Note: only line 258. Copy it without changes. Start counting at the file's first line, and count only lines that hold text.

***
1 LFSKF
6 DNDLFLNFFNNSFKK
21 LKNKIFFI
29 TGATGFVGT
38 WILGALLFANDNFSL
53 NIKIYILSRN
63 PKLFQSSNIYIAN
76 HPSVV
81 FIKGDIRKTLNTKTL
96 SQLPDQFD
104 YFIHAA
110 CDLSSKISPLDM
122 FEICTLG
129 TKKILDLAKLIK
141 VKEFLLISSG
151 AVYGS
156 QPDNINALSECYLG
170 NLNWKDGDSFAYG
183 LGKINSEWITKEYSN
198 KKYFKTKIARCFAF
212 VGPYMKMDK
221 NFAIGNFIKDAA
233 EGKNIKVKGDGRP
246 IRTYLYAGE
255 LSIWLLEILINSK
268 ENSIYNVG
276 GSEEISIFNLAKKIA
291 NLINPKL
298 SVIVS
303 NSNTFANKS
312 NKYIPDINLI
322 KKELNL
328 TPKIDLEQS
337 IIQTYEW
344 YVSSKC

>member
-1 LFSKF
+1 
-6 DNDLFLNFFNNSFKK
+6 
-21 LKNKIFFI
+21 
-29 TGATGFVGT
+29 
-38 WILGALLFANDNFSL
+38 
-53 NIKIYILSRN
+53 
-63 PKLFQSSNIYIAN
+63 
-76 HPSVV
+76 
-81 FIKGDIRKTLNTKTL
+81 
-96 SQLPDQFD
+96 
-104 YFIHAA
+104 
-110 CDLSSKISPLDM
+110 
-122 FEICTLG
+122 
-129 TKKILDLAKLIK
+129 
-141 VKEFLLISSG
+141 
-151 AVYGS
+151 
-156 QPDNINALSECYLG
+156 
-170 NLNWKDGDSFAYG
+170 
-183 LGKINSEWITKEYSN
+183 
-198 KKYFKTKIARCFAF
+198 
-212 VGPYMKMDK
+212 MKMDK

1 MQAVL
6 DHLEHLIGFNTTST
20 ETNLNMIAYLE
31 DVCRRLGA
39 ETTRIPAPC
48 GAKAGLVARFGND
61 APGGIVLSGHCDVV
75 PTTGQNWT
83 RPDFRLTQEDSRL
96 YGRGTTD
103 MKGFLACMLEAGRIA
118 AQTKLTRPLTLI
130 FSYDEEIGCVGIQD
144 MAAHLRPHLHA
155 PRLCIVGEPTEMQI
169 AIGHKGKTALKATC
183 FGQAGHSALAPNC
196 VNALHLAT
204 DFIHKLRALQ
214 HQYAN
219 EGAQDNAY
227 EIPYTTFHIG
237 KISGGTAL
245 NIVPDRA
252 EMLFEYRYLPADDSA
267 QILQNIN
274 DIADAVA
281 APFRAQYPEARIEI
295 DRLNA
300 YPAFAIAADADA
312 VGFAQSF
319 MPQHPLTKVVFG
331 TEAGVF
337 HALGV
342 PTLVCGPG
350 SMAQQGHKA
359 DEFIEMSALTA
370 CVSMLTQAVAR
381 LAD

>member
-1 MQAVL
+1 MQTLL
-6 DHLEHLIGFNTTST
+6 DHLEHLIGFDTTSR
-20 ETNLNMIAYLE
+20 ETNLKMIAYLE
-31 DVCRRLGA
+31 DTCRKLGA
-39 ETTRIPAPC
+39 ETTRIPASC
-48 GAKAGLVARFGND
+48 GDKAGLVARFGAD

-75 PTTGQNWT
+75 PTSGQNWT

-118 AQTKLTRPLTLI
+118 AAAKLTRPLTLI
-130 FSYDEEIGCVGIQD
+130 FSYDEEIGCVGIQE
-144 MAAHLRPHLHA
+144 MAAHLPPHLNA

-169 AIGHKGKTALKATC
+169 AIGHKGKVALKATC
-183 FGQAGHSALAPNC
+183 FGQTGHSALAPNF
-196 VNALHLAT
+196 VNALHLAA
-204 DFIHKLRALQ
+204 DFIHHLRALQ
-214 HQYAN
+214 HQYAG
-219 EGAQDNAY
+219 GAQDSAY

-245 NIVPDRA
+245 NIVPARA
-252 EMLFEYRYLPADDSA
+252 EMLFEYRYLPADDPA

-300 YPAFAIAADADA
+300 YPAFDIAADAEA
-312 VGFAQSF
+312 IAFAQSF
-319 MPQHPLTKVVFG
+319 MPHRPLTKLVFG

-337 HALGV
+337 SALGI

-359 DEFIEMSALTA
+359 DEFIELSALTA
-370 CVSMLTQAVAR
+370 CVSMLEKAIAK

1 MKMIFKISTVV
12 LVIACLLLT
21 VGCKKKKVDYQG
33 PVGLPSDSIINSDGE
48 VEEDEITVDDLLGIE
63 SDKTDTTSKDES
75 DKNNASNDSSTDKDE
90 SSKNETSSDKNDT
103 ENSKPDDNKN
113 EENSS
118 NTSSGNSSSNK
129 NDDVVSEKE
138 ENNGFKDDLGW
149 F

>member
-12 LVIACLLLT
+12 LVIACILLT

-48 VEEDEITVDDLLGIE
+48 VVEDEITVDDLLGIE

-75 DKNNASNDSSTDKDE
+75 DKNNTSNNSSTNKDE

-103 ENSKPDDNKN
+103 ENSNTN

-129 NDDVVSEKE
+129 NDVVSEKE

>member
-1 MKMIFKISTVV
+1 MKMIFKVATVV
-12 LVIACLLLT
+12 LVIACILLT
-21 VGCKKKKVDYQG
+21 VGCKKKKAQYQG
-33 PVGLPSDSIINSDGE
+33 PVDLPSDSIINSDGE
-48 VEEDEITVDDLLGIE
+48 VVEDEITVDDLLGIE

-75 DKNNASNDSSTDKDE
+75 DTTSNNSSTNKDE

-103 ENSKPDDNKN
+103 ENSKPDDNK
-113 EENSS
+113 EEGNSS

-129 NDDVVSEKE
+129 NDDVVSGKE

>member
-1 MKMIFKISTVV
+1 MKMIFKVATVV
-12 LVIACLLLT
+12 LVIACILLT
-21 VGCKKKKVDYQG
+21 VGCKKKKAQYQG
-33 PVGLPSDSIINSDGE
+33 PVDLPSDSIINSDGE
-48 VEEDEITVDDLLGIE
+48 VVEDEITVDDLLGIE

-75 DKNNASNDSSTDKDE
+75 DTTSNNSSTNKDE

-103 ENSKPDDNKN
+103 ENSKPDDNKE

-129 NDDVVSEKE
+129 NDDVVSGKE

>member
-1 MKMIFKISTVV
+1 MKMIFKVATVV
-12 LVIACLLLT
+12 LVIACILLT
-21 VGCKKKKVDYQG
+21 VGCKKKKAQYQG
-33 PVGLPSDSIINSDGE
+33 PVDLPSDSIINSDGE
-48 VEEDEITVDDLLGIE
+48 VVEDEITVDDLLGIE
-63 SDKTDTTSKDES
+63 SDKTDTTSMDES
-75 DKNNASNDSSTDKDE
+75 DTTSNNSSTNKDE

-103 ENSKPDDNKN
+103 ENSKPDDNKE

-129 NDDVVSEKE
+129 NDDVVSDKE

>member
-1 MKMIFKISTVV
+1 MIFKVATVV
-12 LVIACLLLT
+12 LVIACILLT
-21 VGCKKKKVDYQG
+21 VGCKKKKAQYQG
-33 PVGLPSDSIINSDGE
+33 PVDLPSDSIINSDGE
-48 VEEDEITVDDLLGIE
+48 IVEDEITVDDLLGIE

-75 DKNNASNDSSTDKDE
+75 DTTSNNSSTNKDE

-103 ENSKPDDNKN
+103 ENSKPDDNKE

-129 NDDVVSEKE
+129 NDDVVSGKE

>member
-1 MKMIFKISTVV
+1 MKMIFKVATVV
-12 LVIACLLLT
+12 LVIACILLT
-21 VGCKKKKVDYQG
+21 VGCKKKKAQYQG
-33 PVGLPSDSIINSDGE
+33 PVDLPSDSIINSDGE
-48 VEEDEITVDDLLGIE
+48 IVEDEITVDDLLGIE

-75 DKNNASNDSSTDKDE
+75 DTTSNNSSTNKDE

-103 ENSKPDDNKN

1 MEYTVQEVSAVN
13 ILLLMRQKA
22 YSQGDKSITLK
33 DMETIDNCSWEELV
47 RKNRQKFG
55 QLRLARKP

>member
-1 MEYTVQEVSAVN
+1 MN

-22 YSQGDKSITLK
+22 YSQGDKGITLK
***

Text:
-75 DKNNASNDSSTDKDE